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Embed man pages in a book

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Embed man pages in a book

sgruttendio
Hi everybody,

I am new to Asciidoc and Asciidoctor. I am considering using them to write a computer science textbook.

My question is: what is one supposed to do when a book has to include (among other "normal" book content) properly formatted manpages (that is, man pages formatted, more or less, in the traditional "terminal" way)?

I see there is a "book" doctype and a "manpage" doctype but I understand only a doctype is allowed in a project. Is that correct? Am I missing any important concept? Which is the best way to embed man pages in a book?

Thanks in advance for any help

Sgruttendio
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Re: Embed man pages in a book

eskwayrd
sgruttendio wrote
My question is: what is one supposed to do when a book has to include (among other "normal" book content) properly formatted manpages (that is, man pages formatted, more or less, in the traditional "terminal" way)?

I'd expect there are plenty of ways to accomplish this, but my first inclination is to use source blocks.

Suppose your "book" looks like this:

= Manpage Inclusion

Here is a manpage:

[source,manpage]
----
include::manpage.txt[]
----

Then you'd need to create manpage.txt, perhaps like this:

$ man ls > manpage.txt

Then:

$ asciidoctor book.adoc

Obviously, with many manpages to be included, you'd use a sensible naming scheme.

I hope that helps!

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Re: Embed man pages in a book

sgruttendio
It looks great.

Thanks a lot!

Sgruttendio
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Re: Embed man pages in a book

sgruttendio
Well, I imagine this question is going to look trivial. I didn't ask it before since I thought the problem didn't exist.

Once embedded the manpage in my book as you suggested. It looks ok, but... it has no formatting (i.e. bold characters for NAME, SYNOPSIS, no underlined words, like "file" etc.). I thought, for example, adding stars around the words would suffice (*file*), but no,  it is rendered verbatim. What's the key to the solution?

Sorry to bother you again

Thanks

Sgruttendio
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Re: Embed man pages in a book

mojavelinux
Administrator
There's one way to get around the limitation of a single doctype per document. The trick is to use an AsciiDoc table cell. AsciiDoc table cells support an embedded document and allow the doctype to be modified. You can use this approach to embed a man page written in AsciiDoc inside of another document. You can find an example below.

However, there are some limitations with this approach. For instance, attributes defined in the man page document that are already defined in the main document get ignored. If I were doing this for a real book, I would definitely write a block extension that executed Asciidoctor separately on the nested man document, then insert the HTML back into the document (as a pass block). That way I would know that the document trees were properly isolated.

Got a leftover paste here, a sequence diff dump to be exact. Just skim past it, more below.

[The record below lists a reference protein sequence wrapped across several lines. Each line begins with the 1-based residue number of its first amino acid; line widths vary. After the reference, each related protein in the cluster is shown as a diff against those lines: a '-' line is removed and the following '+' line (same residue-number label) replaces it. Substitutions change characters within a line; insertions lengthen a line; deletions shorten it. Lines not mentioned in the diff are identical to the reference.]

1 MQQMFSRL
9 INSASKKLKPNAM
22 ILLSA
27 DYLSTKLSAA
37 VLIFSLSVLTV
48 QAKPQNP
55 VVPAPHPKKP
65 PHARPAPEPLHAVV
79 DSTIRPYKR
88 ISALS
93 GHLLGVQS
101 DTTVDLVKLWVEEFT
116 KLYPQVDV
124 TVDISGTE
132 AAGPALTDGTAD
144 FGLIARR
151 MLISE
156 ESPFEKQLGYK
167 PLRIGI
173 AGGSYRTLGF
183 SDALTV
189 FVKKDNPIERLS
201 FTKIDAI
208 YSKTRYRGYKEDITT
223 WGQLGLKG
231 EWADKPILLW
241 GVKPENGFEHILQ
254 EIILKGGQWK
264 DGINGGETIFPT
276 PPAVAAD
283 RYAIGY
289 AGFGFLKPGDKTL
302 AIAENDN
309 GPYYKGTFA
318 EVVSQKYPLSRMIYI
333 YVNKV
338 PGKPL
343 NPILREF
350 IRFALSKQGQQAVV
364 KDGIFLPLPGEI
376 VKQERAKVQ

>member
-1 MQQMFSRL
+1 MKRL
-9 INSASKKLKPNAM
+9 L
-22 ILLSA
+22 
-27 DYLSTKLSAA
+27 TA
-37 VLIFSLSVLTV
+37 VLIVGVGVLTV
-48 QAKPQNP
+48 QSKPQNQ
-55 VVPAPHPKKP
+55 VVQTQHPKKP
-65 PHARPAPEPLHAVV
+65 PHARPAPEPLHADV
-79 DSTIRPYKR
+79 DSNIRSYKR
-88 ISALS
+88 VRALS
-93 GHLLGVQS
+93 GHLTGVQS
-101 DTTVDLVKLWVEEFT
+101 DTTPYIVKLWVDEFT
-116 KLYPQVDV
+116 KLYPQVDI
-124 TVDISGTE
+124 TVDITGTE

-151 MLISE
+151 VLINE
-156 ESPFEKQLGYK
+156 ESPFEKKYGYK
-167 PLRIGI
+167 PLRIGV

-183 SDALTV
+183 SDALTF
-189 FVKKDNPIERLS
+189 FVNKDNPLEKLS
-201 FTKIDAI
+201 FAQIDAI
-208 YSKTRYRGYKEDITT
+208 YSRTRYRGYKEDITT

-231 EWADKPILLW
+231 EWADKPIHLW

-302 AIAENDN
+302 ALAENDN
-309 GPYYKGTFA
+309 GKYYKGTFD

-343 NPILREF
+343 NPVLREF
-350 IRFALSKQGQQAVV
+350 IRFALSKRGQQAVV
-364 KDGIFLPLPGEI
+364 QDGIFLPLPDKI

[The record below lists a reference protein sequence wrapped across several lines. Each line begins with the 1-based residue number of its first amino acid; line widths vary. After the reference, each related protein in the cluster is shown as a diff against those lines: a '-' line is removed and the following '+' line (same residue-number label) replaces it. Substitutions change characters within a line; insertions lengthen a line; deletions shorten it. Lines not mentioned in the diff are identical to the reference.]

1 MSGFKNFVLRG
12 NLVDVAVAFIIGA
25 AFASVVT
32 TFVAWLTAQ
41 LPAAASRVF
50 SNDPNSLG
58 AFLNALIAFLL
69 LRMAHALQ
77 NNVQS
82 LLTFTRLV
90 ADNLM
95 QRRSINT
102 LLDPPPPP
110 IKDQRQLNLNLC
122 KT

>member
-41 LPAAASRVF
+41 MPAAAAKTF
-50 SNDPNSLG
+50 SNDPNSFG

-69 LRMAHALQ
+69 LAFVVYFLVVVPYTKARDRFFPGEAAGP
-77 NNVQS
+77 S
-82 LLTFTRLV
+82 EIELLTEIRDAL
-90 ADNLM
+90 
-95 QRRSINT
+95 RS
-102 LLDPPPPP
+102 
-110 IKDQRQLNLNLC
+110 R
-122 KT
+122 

= My Book
Author Name
:doctype: book

Introductory text.

|===
a|
:doctype: manpage
:showtitle:
= eva(1)
Andrew Stanton
v1.0.0
:manmanual: EVE
:mansource: EVE

== NAME

eve - analyzes an image to determine if it's a picture of a life form

== SYNOPSIS

*eve* ['OPTION']... 'FILE'...

== OPTIONS

*-o, --out-file*=_OUT_FILE_::
  Write result to file _OUT_FILE_.

*-c, --capture*::
  Capture specimen if it's a picture of a life form.

== EXIT STATUS

*0*::
  Success.
  Image is a picture of a life form.

*1*::
  Failure.
  Image is not a picture of a life form.

== RESOURCES

*Project web site:* http://eve.example.org

== COPYING

Copyright \(C) 2008 {author}.
Free use of this software is granted under the terms of the MIT License.
|===

More text.

-Dan

On Wed, Aug 24, 2016 at 10:58 AM, sgruttendio [via Asciidoctor :: Discussion] <[hidden email]> wrote:
Well, I imagine this question is going to look trivial. I didn't ask it before since I thought the problem didn't exist.

Once embedded the manpage in my book as you suggested. It looks ok, but... it has no formatting (i.e. bold characters for NAME, SYNOPSIS, no underlined words, like "file" etc.). I thought, for example, adding stars around the words would suffice (*file*), but no,  it is rendered verbatim. What's the key to the solution?

Sorry to bother you again

Thanks

Sgruttendio


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NAML



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Re: Embed man pages in a book

sgruttendio
Thank you for your answer, Dan.

Now I realize what I am looking for is not that easy.

The solution you posted is nice but it lacks monospaced text, which I believe is a must in a man page.

Is there any way to fix this or this is about "writing a block extension", as you hinted? In that case I would think twice before adopting asciidoc for my book (my default tool would be LaTeX but I was trying to solve the problem of its lack of a satisfactory epub support)